It is a lovely story and once again Normandie Fischer has shared a story, which entertains and teaches. The supportive church community enhances the story and shows how a group of people can build others up and encourage possibilities. I enjoyed the story very much, though I am not so much into all the ‘God Talk’ or the assumptions of miracles lingering on the tip of my tongue. It is a hopeful story and has a wonderful Christmassy ending that is just right for this time and season.

Other Books by Normandie Ward Fischer:

Normandie Fischer combines a love of all things Italian with a fascination for the cultures and cuisines of the Middle East, an interest fostered when she studied sculpture in Perugia and lived among Arab students. She and her husband retired from cruising Pacific Mexico on board their ketch, Sea Venture, to care for her aging mother, who now sails with them whenever the opportunity arises.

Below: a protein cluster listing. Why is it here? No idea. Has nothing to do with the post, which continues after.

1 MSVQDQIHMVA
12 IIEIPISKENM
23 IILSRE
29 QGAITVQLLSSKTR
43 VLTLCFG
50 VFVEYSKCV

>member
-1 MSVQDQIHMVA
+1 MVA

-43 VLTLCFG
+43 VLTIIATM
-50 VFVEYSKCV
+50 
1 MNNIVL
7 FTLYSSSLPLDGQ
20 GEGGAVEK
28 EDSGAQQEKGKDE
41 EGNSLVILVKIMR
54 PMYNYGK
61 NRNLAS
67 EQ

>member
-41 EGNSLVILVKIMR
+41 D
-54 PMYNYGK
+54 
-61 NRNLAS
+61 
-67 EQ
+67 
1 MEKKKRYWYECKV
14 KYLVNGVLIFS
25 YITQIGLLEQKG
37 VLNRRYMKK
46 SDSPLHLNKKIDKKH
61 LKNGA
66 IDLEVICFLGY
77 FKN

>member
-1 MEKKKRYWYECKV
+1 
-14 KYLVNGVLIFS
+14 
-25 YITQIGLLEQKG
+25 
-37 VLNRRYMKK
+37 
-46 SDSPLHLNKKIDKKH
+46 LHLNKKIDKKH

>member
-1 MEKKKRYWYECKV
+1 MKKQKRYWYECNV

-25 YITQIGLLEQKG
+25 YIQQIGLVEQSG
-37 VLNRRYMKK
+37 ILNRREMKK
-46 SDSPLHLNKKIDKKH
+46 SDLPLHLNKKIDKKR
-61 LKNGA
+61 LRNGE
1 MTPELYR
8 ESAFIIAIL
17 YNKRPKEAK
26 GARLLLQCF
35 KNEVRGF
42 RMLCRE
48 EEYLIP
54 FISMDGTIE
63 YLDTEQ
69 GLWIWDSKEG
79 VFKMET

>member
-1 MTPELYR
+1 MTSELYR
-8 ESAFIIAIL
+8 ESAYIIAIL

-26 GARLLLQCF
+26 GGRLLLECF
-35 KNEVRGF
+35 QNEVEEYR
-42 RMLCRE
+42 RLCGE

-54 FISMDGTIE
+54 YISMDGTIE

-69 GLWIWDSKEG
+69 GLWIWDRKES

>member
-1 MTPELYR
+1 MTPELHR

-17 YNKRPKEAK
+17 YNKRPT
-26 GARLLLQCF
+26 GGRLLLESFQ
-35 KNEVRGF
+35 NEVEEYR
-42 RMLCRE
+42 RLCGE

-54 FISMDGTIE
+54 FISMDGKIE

Two from Isaac’s House is her first romantic suspense. She is better known for her women’s fiction, including Becalmed (2013), Heavy Weather (2015), and Sailing out of Darkness (2013).

TWILIGHT CHRISTMAS is free for kindle readers and $.99 for the paperback at this time.

MY THINNING YEARS: Starving the Gay Within ~Jon Derek Croteau

Monday, September 22nd, 2014

“From the time I was a child in such an unsafe household, I’d been putting on layers of emotional fat, thickening myself for years to protect myself from the inevitable truth.  I must have been preparing myself for the ultimate rejection I assumed would come from my father, and eventually, everyone else.” (from page 210 of Advanced Copy Uncorrected Proofs)